Labour and workers

New Democrats may agree to call on the federal government to:

  • Create a guaranteed basic income.

  • Implement a $15 or $20 per hour federal minimum wage.

  • Legislate at least seven employer-paid sick days for all federally regulated workers and 14 additional days during public health outbreaks. 

  • Legislate the right to strike for all working people.

  • Make it an offence for employers to use replacement workers during a strike or lockout.

  • Nationalize major auto companies and shift toward building environmentally sustainable cars. 

  • Reduce the work week to 32 hours without loss of pay or benefits and outlaw mandatory overtime.

Environment and transit

New Democrats could debate resolutions calling on Ottawa to:

  • Achieve emissions reduction of 55 per cent by 2030 compared to 1990 levels.

  • Develop a net-zero building code for all new buildings by 2025. 

  • Actively campaign against all new pipelines.

  • Support the removal of subsidies to fossil fuel industries and support incentives to develop Canadian renewable energy.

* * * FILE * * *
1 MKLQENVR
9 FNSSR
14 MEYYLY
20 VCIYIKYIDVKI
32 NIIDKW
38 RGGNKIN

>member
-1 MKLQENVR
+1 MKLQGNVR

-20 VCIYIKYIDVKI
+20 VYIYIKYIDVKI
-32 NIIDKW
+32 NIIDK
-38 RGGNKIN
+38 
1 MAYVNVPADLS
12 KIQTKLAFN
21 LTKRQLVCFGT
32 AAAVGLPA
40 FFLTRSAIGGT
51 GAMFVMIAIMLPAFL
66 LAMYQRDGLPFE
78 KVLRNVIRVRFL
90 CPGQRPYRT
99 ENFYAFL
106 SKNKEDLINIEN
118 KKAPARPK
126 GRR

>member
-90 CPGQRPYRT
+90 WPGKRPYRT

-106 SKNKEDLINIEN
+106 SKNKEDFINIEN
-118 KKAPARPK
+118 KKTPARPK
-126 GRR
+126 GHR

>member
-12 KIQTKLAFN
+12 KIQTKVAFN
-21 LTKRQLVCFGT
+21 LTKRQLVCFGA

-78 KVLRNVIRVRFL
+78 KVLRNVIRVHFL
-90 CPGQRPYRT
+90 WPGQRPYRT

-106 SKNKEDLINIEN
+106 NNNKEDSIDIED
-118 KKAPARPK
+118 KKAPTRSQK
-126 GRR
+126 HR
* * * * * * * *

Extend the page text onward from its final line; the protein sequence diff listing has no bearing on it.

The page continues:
• Support legislation that imposes a green tariff on foreign goods and services from countries that do not have a comparable carbon pricing system.

  • Establish free public transit within one year of forming government.

Another resolution calls for Indigenous lands to be returned to Indigenous communities. (CBC)

Indigenous policy

  • One motion pushes for "an end to the heroic commemoration" of Canada's first prime minister, Sir John A. Macdonald, and to remove his statues from public places.

  • Another calls for the return of Crown lands and the restoration of Indigenous jurisdiction to Indigenous nations, commonly known as "Land Back."

  • One resolution calls for the incorporation of Indigenous symbols into the Canadian flag, with all-party consensus and consultation with First Nations, Inuit and Métis artists.

Palestinian rights and foreign relations

  • Several resolutions touch on Israel and the Palestinian Territories. One specifically calls for an end to all "trade and economic cooperation with illegal settlements in Israel-Palestine" and a suspension of arms sales to Israel until "Palestinian rights are upheld."

  • Another calls for the NDP to oppose the International Holocaust Remembrance Alliance definition of anti-Semitism, arguing that it has "been used to attempt to silence those who denounce grave abuses of human rights of the Palestinian people."

  • As India's farmers' protest continues, one resolution calls on the party to push the Canadian government to condemn the Indian government's response and to stand up for the farmers.